Intelligent, adorable, and packed with personality, the Brussels Griffon is a beloved toy breed renowned by many enthusiasts as simply one of a kind. This human-like dog, who weighs no more than 15 pounds, is perhaps not as well known as some other terrier breeds in the United States, but that is certainly not to say he isn’t a star.
So, what is it about the Brussels Griffon that turned the heads of royalty and Hollywood filmmakers alike?
That’s what we’re here to find out. Join us today as we learn more about the Brussels Griffon. Keep reading.
What Is A Brussels Griffon?
The Brussels Griffon is a small terrier type dog who comes in two coat types and weighs no more than 15 pounds.
The Brussels Griffon is a terrier breed with a unique look and build. Though small, he is incredibly dignified and comes with an air of self-importance. This mustached fellow is also a tiny comedian, famous for his wit and charm and beloved by anyone looking for a little lap dog who is trainable, loving and silly to boot.
A terrier breed at heart, the Brussels Griffon is believed to be a combination of several toy breeds bred through generations to ensure perfection. While there are very little records to prove a Brussels Griffon’s ancestry, many historians believe the dog has a bit of Pug, Yorkshire Terrier, and possibly even English Toy Spaniel in his blood, amongst other breeds.
Today, the Brussels Griffon dog ranks in at number 98 out of 196 on the American Kennel Club’s list of America’s most popular dog breeds and finds himself most at home on the laps of relaxed adults, seniors, or singles looking for a spritely little companion.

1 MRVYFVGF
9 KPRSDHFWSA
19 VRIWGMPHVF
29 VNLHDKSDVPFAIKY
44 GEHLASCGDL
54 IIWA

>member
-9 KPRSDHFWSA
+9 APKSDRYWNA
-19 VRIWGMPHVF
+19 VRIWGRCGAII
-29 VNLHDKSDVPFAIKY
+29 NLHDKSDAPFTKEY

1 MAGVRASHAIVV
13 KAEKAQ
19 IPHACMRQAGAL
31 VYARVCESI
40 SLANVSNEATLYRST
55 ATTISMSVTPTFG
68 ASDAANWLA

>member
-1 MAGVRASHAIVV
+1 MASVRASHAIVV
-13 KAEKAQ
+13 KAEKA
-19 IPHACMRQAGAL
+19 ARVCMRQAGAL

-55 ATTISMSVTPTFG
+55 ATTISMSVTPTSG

Where Does The Brussels Griffon Come From?
The Griff originally hails from Belgium where he was bred as a rat dog.
As his name suggests, the Brussels Griffon breed was born in Brussels, Belgium in the early 1800’s. Originally a rat dog for stables, the Brussels Griffon was built to be scrappy, fearless, and tough.
It wasn’t long, however, before the Brussels Griffon caught the eye of noble men and women, and especially Queen Henrietta Maria during the 1870’s. The queen quickly fell in love with the small terrier’s human-like eyes, sensitive nature and comedic disposition.
Soon after, the Brussels Griffon, or Griff as he is sometimes called, exploded in popularity around Europe. It was around this time that the breed was also refined. His face was made to be flatter, his body more stout, and he was eventually bred to come with two different coat types.
The Griff didn’t find his way to America until the early 1900’s, where in 1910 he was registered by the American Kennel Club. Unfortunately, both World War l and World War ll nearly saw the Griff extinct, however due to keen devotion from enthusiasts both in the US and across Europe, the breed was able to survive.
Brussels Griffon Temperament And Personality Traits
Brussels Griffon dogs are loving, curious and intelligent.
You would never guess the Brussels Griffon was bred to be a rat dog by looking at him. His unique, flat face and human-like eyes give off the impression he is an angsty old man while his chipper gait and confident nature alludes to a self-importance only pups adopted by royalty can express.
Alas, the Brussels Griffon is both refined and comedic. This is an emboldened breed who knows what he wants and has a unique way of communicating it.
The Griff is highly intelligent and eager to please. His sensitive nature makes him an excellent student and he is quick to learn with positive reinforcement training.